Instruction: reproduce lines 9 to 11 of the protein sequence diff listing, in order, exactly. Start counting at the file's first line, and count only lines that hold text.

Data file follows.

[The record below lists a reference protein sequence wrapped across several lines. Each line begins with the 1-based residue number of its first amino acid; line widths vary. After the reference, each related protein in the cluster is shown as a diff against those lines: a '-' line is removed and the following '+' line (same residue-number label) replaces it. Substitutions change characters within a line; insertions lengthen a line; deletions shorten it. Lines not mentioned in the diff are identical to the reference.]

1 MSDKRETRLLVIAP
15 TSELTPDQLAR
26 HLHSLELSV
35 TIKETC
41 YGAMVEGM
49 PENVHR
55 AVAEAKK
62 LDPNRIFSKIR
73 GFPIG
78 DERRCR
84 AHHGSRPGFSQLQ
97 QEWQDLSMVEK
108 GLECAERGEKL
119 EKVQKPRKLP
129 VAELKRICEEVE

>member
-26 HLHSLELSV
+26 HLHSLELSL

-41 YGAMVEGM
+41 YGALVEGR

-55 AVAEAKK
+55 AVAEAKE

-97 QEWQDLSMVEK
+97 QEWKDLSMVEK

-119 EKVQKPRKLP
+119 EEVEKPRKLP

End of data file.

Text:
62 LDPNRIFSKIR
73 GFPIG
78 DERRCR